I am aware that faithfulness can be a convenient banner to hide behind when we have been lazy and poor stewards of our resources and opportunities. That is a different kind of danger. However it remains true that God’s primary desire is that we are a faithful people, faithful to Him, to His Character, to His Word and to His Purposes. Such faithfulness may or may not lead to obvious numerical success.
It is interesting that when God commissions Ezekiel for his prophetic ministry, God expects Ezekiel to be faithful to his ministry, whether the people respond or not.
“Son of man, I am sending you to the house of Israel, to rebellious nations who have rebelled against me; both they and their fathers have revolted against me to this very day. The people to whom I am sending you are obstinate and hard-hearted, and you must say to them, ‘This is what the sovereign Lord says.’ And as for them, whether they listen or not – for they are a rebellious house – they will know that a prophet has been among them.” (Ezekiel 2:3-5 NET)
Ezekiel is expected to be faithful to what the Lord had commanded him to do. He is to be faithful to his call irrespective of whether the people listen. Ezekiel is expected to be faithful not “successful.”
God may call some churches to be big and to be stewards of large budgets and large buildings. Different churches have different assignments. Just as long as we do not automatically equate large numbers with spiritual success and God’s blessing.
Furthermore we also need to beware of the dangers of being hooked on numbers. 2 Samuel 24:1-17 records a major mistake in the life of King David. He initiated a census of his warriors. David had eight hundred thousand fighting men in Israel and five hundred thousand in Judah, under his command (2 Samuel 24:9).
David had every reason to be proud. He was the head of a large and victorious fighting force. He had come a long way from the farm. But this act of self glorification was sin which he eventually recognized.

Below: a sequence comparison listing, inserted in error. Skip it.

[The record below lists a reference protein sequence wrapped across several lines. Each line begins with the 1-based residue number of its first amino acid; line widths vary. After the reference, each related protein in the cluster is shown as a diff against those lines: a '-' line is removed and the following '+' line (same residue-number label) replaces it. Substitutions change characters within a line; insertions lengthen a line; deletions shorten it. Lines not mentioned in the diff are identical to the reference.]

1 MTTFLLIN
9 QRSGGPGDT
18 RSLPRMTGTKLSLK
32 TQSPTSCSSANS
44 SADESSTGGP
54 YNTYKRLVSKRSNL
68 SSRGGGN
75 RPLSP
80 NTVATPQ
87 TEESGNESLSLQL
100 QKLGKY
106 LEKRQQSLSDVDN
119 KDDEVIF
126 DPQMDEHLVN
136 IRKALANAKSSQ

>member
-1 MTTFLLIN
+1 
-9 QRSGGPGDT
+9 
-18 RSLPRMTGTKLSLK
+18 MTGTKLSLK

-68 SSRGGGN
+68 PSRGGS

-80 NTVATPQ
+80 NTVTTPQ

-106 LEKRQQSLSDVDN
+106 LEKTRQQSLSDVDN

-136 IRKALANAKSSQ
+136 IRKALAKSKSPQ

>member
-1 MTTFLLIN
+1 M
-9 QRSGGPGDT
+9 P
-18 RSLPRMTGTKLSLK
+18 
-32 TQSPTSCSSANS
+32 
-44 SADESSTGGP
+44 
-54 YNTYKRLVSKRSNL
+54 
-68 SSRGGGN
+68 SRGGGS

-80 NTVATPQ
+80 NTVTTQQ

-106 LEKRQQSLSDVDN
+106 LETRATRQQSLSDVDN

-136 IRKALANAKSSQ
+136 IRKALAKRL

“David felt guilty after he had numbered the army. David said to the Lord, ‘I have sinned greatly by doing this! Now, O Lord, please remove the guilt of your servant, for I have acted very foolishly.'” (2 Samuel 24:10 NET)
David’s numbering exercise was an exercise in self glory. It was a great sin. Here is a disturbing warning about the seductive nature of numbers and how easily large numbers can lead to pride. Therefore, not only are numbers no guarantee of spiritual success, they also have the capacity to lead us into the sin of pride.
We are long overdue for a proper understanding of the role of numbers in the life of the church. For a start we need to take our cue from the Word and not from the world of business. We may need to use numbers at times but let us put numbers in their place.
Instead of being tyrannized by numbers, let there be a fresh commitment to be faithful to the Lord. Whether we face the challenge of overt persecution, or the stifling materialism of free societies, may we be found faithful.
Instead of keeping our eyes on the numbers, let us keep our eyes on the Lord. And on our hearts. Let us cultivate a culture of faithfulness.
Your brother, Soo-Inn Tan